Thursday, October 21, 2004

Way to Go, Sox!

Hello? Is anyone paying attention?

I just finished watching the most exciting postseason series since... well, last year's Red Sox - Yankees ALCS matchup. I'm very excited for the Red Sox who, along with the A's, have become the teams I root for after the Pirates' season reaches its inevitable early ending.

But this isn't a post about the Red Sox so much as it's about my sadness that Pirates' fans can't feel what Boston fans are now feeling, and that the pathetic Pirates organization has a press corps with surface-level analysis and boring defeatist attitudes to match. To be sure, there are a few smart Pirates fans who write like they actually care and want things to improve. The most visible is the Post-Gazette's excellent Stats Geek, but there's also the superb WTM, Honest Wagner, and a number of folks at Baseball Primer. I'm sure there are some others, and I don't intend to diss anyone by omission, but most discussion of the Pirates, especially in the mainstream press, is unbearably unintelligent and sad.

Of course, mainstream sports analysis in general isn't known for being penetrating and brilliant. But geez, the Pirates have had a dozen losing seasons in a row. The management is horrible. It sure seems like the Pirates' ownership isn't being honest with the fans. If Pirates reporters and columnists can't be smart, they should at least be angry. As a group, Boston sports writers have more than their share of problems, but at least they appear passionate and attempt to hold the Red Sox accountable when things go wrong.

Value Over Replacement Blog is often what some people would describe as a third-order publication. I don't actually do the stuff that gets written about; the players do that. Then there's a group of writers, mostly for mainstream publications, that reports things that the players do. Then there's me. When the Pirates are playing or making transactions, I can sometimes report those things and analyze them, making VORB a second-order publication. But since the Pirates aren't doing much of anything right now, I can often only report things that other people say and comment on them. So it's:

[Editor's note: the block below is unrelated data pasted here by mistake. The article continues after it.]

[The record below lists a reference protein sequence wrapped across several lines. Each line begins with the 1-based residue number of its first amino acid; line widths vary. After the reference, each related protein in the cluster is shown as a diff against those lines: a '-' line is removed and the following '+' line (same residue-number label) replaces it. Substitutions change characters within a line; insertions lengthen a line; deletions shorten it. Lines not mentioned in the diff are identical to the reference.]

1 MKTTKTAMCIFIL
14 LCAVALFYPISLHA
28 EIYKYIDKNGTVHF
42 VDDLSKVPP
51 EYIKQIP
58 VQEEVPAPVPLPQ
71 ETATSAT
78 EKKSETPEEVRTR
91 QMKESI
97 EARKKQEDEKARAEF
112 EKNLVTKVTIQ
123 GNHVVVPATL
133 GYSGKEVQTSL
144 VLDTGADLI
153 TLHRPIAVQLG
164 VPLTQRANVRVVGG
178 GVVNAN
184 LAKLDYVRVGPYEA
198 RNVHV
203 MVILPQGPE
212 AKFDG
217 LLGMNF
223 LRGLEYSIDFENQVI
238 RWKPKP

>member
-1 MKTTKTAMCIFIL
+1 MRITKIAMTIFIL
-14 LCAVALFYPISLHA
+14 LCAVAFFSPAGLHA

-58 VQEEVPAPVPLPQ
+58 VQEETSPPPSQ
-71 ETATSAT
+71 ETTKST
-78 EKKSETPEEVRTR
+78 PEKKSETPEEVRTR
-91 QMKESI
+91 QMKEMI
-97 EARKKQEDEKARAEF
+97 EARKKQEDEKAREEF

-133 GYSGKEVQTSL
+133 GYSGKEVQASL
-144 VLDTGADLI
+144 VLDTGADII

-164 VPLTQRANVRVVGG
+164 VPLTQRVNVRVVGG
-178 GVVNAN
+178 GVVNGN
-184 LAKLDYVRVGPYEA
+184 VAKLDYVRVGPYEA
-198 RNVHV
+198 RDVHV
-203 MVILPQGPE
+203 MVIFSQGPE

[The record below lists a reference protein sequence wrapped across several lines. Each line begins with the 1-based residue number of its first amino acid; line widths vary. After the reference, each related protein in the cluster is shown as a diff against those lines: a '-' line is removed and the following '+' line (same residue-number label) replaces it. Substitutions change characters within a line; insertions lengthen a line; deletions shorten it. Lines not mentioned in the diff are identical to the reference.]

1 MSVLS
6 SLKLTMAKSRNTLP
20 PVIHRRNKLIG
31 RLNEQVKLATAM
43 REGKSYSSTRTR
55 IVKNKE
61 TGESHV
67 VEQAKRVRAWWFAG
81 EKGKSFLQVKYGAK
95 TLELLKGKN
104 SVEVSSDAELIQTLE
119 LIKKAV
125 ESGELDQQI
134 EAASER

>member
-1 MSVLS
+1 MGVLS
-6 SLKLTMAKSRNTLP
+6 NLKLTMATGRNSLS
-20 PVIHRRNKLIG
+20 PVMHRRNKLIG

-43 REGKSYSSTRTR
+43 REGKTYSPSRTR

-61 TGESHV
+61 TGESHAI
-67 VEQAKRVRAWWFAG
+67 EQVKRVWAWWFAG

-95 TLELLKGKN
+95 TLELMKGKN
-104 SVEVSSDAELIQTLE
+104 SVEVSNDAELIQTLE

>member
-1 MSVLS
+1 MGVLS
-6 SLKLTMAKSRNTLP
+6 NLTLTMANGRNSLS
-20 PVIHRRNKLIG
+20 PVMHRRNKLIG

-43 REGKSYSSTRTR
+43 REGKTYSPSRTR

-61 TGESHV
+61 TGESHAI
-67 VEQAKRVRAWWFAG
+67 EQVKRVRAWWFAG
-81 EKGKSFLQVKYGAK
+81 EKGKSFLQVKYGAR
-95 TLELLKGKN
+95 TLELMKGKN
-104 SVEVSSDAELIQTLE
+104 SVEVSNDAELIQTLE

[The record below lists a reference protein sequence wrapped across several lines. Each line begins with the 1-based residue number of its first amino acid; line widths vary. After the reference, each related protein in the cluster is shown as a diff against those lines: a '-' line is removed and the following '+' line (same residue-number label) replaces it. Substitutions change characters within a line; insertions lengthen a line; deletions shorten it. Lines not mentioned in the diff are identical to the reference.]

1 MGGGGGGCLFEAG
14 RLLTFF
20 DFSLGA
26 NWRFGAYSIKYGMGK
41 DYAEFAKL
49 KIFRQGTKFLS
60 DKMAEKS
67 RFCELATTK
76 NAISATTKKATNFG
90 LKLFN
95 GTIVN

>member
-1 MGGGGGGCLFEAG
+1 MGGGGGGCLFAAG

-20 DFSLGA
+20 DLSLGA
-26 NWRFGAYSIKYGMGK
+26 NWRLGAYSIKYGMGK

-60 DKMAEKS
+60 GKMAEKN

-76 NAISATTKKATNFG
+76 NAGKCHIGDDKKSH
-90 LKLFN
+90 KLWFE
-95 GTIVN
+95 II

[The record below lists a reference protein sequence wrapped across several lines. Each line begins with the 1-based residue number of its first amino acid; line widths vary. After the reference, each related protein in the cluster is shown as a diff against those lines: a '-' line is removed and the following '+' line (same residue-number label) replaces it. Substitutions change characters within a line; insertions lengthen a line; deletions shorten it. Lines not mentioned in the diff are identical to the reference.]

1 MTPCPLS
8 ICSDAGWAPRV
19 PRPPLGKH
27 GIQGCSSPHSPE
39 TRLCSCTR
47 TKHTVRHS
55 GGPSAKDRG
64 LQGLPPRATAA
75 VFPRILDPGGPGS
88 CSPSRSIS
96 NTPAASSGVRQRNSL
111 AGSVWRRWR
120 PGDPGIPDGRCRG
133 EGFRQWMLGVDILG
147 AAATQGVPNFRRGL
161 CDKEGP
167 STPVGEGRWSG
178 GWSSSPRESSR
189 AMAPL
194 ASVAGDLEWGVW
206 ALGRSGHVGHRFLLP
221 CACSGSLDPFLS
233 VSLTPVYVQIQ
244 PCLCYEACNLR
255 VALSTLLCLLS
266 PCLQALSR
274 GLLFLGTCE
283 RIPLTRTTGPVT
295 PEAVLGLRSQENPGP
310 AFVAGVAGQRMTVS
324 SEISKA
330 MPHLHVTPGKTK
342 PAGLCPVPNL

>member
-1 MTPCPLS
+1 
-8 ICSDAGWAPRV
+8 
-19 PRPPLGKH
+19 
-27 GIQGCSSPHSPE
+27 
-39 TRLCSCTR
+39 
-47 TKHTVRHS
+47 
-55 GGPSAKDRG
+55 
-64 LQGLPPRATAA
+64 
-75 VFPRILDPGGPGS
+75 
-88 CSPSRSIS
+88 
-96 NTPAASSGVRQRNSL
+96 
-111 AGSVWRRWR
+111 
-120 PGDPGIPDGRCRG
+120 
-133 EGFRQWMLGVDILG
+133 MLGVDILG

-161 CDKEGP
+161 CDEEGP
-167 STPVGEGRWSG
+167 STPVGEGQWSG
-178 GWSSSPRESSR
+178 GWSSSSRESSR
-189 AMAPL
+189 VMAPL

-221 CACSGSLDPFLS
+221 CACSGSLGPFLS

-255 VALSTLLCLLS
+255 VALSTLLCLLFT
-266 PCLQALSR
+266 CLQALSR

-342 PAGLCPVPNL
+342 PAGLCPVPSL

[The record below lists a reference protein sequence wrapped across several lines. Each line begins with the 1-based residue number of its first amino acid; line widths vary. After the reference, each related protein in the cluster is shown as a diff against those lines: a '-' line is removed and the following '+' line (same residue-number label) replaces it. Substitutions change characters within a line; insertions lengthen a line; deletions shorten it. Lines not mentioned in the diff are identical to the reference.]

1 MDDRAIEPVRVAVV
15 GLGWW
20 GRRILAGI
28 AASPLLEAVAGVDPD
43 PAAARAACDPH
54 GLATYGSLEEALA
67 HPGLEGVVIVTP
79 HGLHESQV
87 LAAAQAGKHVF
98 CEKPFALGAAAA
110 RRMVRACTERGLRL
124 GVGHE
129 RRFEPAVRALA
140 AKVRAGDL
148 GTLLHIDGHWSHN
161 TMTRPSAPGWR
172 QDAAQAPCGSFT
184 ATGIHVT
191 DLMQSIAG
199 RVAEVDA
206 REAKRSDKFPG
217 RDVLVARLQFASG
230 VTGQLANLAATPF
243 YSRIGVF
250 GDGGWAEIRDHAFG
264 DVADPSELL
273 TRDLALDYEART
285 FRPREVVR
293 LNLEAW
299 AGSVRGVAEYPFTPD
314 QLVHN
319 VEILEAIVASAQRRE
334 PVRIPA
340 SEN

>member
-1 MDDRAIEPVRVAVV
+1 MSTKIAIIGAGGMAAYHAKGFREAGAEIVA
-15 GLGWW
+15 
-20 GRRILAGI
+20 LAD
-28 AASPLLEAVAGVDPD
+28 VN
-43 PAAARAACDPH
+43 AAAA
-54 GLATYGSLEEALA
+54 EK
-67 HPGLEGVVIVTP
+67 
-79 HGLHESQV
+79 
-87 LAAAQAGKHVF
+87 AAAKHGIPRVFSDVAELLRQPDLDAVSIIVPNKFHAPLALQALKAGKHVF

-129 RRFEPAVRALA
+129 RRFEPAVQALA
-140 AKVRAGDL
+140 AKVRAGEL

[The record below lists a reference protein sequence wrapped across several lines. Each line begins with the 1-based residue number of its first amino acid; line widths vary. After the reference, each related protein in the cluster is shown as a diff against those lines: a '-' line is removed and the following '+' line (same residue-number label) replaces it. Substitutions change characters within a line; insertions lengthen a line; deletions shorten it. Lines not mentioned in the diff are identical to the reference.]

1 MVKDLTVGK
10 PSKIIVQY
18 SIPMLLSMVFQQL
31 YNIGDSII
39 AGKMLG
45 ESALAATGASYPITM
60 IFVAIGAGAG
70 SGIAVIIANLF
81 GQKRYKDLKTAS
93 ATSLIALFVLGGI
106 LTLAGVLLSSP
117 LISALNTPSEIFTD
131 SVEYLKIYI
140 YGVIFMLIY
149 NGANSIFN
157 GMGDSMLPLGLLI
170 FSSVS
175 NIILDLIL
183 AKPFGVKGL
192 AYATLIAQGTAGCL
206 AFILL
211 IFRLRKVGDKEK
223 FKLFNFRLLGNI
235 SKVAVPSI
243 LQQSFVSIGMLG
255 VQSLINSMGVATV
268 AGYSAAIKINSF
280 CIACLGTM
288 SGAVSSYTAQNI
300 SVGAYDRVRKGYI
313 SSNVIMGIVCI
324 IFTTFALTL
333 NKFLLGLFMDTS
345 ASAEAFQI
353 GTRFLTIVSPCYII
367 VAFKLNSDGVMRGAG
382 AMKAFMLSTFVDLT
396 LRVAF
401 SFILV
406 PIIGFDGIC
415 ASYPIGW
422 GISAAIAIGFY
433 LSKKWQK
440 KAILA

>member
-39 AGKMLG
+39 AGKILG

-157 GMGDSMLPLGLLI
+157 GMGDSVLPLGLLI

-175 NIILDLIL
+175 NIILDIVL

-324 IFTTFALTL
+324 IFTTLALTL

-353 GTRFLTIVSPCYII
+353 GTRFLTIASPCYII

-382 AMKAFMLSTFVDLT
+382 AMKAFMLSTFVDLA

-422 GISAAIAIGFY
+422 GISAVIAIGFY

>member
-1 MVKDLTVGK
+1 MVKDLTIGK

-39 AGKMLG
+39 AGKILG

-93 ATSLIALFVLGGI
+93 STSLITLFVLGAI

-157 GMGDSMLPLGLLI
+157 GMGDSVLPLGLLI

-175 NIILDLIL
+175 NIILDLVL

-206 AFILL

actual baseball -> reporting -> reporting on reporting

Sadly, there aren't even many articles being written about the Pirates right now, and most of the ones that are being written are dreary as can be. Let's take, for example, this week's Q+A by Paul Meyer. Now, I've held back a bit on Meyer in the past, in part because he's published my comments, even comments that were critical of his analysis. He gets my compliments for that. But forget it, I'm not holding back anymore. Here's a Meyer paragraph about Josh Fogg:

Something to remember about Fogg, Dan, is that his 11-10 record and 4.64 earned run average look really good as a fifth starter. Put those numbers in the third spot, particularly, and they begin to pale. Fogg at this point is more valuable to the Pirates as a fifth starter - how many teams' fifth starter finished over .500? - so it would behoove the Pirates to leave him there and fill in above him. One could certainly argue that Fogg would look solid in the fourth spot and a young starter could take over the fifth spot, which is likely. Fogg did pitch much better in the second half of the 2004 season (5-3, 3.32 in 15 starts). If he continues to improve, Fogg could work his way up in the rotation, which would be fine and dandy. And he'll probably have to do that if he's to stay with the Pirates. They won't want to pay a fifth starter, say, $2.5 or $3.5 million a year in the near future. Fogg could command that kind of money if he's in the third spot.

I feel like the AFLAC duck walking out of the barber shop after reading that! Somewhere in Meyer's mind is the notion that "third starter" and "fifth starter" are markedly different positions with markedly different functions. Whether Fogg is the third or fifth starter is irrelevant; what matters is whether he's the third-best starter or the fifth best. The reason why a 4.64 ERA looks good for a fifth starter is because we presume that the first through fourth starters are all doing better than that.